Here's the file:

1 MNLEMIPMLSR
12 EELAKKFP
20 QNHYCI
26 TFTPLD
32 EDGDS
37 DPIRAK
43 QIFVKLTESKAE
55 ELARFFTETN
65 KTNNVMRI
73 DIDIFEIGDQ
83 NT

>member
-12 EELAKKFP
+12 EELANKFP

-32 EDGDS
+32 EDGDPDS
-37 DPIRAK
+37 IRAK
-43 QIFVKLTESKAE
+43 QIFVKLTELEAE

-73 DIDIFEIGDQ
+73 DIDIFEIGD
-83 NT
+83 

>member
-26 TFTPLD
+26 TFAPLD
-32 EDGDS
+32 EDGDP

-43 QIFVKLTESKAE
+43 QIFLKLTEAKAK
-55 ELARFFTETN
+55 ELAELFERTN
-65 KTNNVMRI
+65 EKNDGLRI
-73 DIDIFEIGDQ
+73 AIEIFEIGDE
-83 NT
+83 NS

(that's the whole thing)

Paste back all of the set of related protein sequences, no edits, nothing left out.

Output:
1 MNLEMIPMLSR
12 EELAKKFP
20 QNHYCI
26 TFTPLD
32 EDGDS
37 DPIRAK
43 QIFVKLTESKAE
55 ELARFFTETN
65 KTNNVMRI
73 DIDIFEIGDQ
83 NT

>member
-12 EELAKKFP
+12 EELANKFP

-32 EDGDS
+32 EDGDPDS
-37 DPIRAK
+37 IRAK
-43 QIFVKLTESKAE
+43 QIFVKLTELEAE

-73 DIDIFEIGDQ
+73 DIDIFEIGD
-83 NT
+83 

>member
-26 TFTPLD
+26 TFAPLD
-32 EDGDS
+32 EDGDP

-43 QIFVKLTESKAE
+43 QIFLKLTEAKAK
-55 ELARFFTETN
+55 ELAELFERTN
-65 KTNNVMRI
+65 EKNDGLRI
-73 DIDIFEIGDQ
+73 AIEIFEIGDE
-83 NT
+83 NS